Blackhawks

After rough start, Patrick Sharp in a better place with the Stars

After rough start, Patrick Sharp in a better place with the Stars

DALLAS – Patrick Sharp is in a good place again.

The former Blackhawks forward is in better health and is back helping the Dallas Stars try to reach the postseason. He’s got two young linemates, whose exuberance is rubbing off on the veteran left wing. And since returning to the Stars’ lineup on Dec. 31, he has five goals and six assists. 

“It was a good month of January, which is a nice change,” Sharp said on Friday. “Because it was a rough start.”

It was definitely that, as Sharp was sidelined twice with symptoms from a concussion he suffered in October. As February begins, however, Sharp is back to himself with his health and his game. On Saturday he’ll face the Blackhawks, the team with which he won his three Stanley Cups and the team he’s been linked to again in trade rumors.

But we’ll get to that later. Right now, Sharp is focused on what he and the Stars could still do in the Western Conference.

“As far as individually, personally I feel like I’m skating well and back to where I feel I can play my game,” Sharp said. “It’s been a tough year, no question. Different stretches have been more difficult than others.”

The concussion, which Sharp suffered on Oct. 20, was the most difficult part. He almost went back into that game but, in a season where concussion protocol became more stringent, Sharp was held out. The next day, while walking his dog, Sharp felt the first bad symptoms.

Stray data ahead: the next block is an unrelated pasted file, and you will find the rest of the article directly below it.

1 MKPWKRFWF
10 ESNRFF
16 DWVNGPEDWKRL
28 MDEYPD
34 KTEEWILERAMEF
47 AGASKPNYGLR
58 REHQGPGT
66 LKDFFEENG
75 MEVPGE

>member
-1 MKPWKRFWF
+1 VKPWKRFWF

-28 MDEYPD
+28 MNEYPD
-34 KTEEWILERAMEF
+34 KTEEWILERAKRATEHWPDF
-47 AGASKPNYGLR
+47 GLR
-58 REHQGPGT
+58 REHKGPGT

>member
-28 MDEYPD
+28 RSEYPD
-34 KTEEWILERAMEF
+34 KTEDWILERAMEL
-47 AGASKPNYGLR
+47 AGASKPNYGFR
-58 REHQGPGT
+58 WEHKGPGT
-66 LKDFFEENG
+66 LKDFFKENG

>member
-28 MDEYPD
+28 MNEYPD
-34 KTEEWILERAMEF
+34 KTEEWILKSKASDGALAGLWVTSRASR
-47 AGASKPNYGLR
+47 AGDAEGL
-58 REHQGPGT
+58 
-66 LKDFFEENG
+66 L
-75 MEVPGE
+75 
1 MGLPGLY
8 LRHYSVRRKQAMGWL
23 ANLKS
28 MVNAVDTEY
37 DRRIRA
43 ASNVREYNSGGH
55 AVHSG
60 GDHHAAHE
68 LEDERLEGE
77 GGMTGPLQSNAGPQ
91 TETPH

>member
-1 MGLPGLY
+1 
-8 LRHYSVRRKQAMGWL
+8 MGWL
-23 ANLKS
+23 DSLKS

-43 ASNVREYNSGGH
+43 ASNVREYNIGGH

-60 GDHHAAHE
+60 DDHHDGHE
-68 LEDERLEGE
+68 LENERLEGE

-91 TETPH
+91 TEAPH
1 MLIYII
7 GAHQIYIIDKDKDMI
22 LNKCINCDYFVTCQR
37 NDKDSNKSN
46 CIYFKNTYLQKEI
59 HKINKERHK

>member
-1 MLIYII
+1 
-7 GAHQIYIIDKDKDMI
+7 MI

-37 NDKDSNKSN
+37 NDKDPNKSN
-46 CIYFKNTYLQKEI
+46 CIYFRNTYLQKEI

“I had to sit down on a bench because I was walking the dog and felt the spins coming on, the nausea,” Sharp said. “I thought, ‘something’s not right’ and I should listen to the doctors.

“Mine was all motion sickness, nausea,” Sharp continued. “I didn’t have any problems with headaches, sensitivity to noise or lights. My wife says I wasn’t forgetful. But tracking with the eyes would cause dizziness. Emotionally I had a lot of anxiety, whether that was from not playing or the timeline, there were lot of unknowns. But once I got back on the ice and around the team and into the normal pro hockey player routine, things cleared up.”

[SHOP: Gear up, Blackhawks fans!]  

Sharp missed 14 games, returned for seven, suffered from symptoms again and missed another 12 contests. Helping the Stars loomed larger than his health on that first return.

“I wanted to get back and help the team win. I struggling at the time and probably came back and forced it too much. I’d always heard stories going through those situations but I couldn’t realize it because I’d gotten to this point not having to deal with it,” said Sharp, who says he now has a greater appreciation for the league’s more stringent concussion protocol. “I’d thought I’d dealt with something similar until this one. It was more significant than anything else I’ve ever felt.”